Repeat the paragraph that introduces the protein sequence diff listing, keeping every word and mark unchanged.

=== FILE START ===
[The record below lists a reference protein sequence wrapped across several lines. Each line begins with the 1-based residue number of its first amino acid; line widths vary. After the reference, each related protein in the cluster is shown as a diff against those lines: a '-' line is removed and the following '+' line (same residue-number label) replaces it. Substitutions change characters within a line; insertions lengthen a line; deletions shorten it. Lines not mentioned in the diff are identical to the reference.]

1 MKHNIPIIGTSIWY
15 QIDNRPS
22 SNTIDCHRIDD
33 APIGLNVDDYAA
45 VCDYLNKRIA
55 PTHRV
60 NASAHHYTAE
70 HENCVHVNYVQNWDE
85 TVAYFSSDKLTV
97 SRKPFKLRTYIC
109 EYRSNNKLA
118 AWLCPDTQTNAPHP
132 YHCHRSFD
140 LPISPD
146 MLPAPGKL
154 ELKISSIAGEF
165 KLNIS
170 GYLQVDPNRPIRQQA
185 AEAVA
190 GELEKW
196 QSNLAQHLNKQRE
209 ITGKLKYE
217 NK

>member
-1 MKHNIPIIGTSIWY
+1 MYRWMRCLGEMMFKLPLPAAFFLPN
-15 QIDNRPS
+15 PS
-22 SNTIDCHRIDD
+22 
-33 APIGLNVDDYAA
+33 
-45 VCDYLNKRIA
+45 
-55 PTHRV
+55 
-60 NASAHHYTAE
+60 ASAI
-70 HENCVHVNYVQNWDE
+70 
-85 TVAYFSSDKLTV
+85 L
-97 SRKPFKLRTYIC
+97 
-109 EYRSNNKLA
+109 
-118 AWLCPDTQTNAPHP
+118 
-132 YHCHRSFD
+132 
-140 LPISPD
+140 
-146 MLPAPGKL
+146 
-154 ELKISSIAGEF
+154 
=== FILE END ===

[The record below lists a reference protein sequence wrapped across several lines. Each line begins with the 1-based residue number of its first amino acid; line widths vary. After the reference, each related protein in the cluster is shown as a diff against those lines: a '-' line is removed and the following '+' line (same residue-number label) replaces it. Substitutions change characters within a line; insertions lengthen a line; deletions shorten it. Lines not mentioned in the diff are identical to the reference.]